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Panic Room with Will Ferrell (2002)
Yay for Will!!
If you were as depressed as I was to hear that Will was leaving SNL, don't worry. Funny boy didn't go far. And he took Jack Black with him. This show is hyper, spastic and just flat-out brilliant. I had hiccups for seven hours after watching it. That's never happened to me before. Weird.
Hidden Hills (2002)
Best new show this season....
... so far. It's only Tuesday. But it's pretty darn good. Think of it as the anti-Brady Bunch in terms of suburban comedy fare. Any show that uses "Con te Partiro" and a bizzarre water motif in soft-core male fantasies definitely gets marks for creativity. Most shows take a while for the dynamic between characters to really find its groove, but this show has done it right away- and not just between isolated pairs of characters. Each group- the kids, the moms and the dads interact with honesty, accuracy and fantastic comic timing. "Hills" doesn't try to offer deep family fare a la "7th Heaven." All it wants us to do is laugh, and I'm gonna be doing that all season.
Good Morning, Miami (2002)
This show is charming and likable in its own right, but in a season where primetime viewers are consumed with trying to absorb every second of "Friends"' last season, it seems unlikely that they will embrace this show. Feuerstein and Williams make a good match and share undeniable chemistry, but they're going to have to work harder than that to keep us coming back every week.
I'll move in!
This show rocks! It's a great concept which will undoubtedly open itself up to some hysterical story lines, as long as the writers don't resort to goofy misunderstandings in the vein of "Three's Company." The well-built cast shows great promise to emerge as tv's newest powerhouse, as Smart and Farina bring some much-needed intelligence to a tv schedule packed with inane 20-somethings.
Serving Sara (2002)
Not bad, not fantastic. This is basically another "Friends Movie," with a mediocre television actor posing as a film star. Perry's portrayal is passable, but not much more than a souped-up version of Chandler Bing (sorry, you'll never escape that role). Hurley is alluringly vapid at the eponymous baddie, gnashing her cosmetically maintained teeth as a woman bent on revenge. The only inspired performance comes from the aptly named Cedric the Entertainer, whose from-the-gut humor drowns in a sea of unoriginality.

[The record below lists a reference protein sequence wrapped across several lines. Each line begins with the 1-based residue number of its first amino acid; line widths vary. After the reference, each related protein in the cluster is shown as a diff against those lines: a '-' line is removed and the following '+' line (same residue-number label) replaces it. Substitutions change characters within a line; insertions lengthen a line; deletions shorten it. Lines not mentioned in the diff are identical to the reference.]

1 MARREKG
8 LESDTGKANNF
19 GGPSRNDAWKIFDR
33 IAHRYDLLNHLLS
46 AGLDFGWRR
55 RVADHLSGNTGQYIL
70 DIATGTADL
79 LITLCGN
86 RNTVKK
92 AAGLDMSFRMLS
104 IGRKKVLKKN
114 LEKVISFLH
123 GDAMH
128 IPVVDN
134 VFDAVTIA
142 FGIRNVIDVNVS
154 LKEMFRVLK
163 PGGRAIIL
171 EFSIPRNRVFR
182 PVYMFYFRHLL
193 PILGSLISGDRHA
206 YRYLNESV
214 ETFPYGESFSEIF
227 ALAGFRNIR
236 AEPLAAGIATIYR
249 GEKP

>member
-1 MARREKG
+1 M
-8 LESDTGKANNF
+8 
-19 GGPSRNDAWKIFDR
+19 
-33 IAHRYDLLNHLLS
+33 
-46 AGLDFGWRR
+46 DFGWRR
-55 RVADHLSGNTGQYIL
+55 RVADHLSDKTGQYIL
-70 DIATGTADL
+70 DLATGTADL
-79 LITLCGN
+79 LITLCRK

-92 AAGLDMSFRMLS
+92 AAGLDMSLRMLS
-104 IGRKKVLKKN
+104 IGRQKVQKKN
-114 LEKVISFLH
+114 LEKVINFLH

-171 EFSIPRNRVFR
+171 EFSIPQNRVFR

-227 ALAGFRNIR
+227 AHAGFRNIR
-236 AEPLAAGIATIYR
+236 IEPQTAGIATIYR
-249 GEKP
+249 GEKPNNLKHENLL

The Hebrew Hammer (2003)
A daring guilty pleasure!
I say guilty pleasure because this is the sort of film you feel like you should NEVER laugh at, but what makes it ok is that the characters laugh at themselves before anyone else can. In the tradition of the "blaxploitation" films of the '70s comes a "jewsplotaition" farce about the efforts of Goldberg's Mordechai, a "Semitic super stud," to stop Santa's malevolent son (the wacky, hysterical Dick) from erasing Christmas competition from the calendar. It's risky and will probably offend 80% of its target audience. Woohoo!
Austin Powers in Goldmember (2002)
He's back and better than ever, baby!
The trilogy is still going strong with the third installment, which gets a bit raunchier than the first two, but still manages to surprise us with off-the-wall wackiness courtesy of Meyers' stable of brilliant, well-crafted characters. He deftly maneuvers his way through a film in which he plays four characters. The supporting cast is as strong as ever, especially return players Seth Green, Verne Troyer and Mindy Sterling. Yeah, baby, yeah!!
Martin & Orloff (2002)
Hysterical, offbeat, and really freakin' messed-up.
This film was shocking right from the opening sequence, and it's refreshing to see that New York's premiere comedy group hasn't lost anything in the translation from the stage to the screen. The writing is razor-sharp and undeniably witty. The performances are a scream, especially the mellow Walsh as the crazed shrink. Roberts is fabulous as the bewildered Martin, and the supporting cast is equally strong, especially when they are joined by the occasional celebrity in a cameo. This is a fast, funny and thoroughly enjoyable film.
Saturday Night Live (1975)
I can't get enough of this show! Even after 27 years, it is still as dynamic and strong as ever. It's had its low moments, but shows that have been on for FOUR years have low moments. I'm just amazed that this show is still around! It rocks!
This is by far the best short film I have ever seen. Hartkop's talent belies his youth; the sweeping cinematography and stunning visual effects are those usually glimpsed in the works of Lucas or Spielberg. The performances by Day, Ingebresten and MacNeil are equally amazing.
This is one of the best short films I have seen. Along with David Hartkop's "Bluelove," it is a thoughtful, beautiful journey through the mind and gorgeously shot. The acting consists of deep, nuanced subtextual performances from Karam and McNeil. McCaleb is to be commended.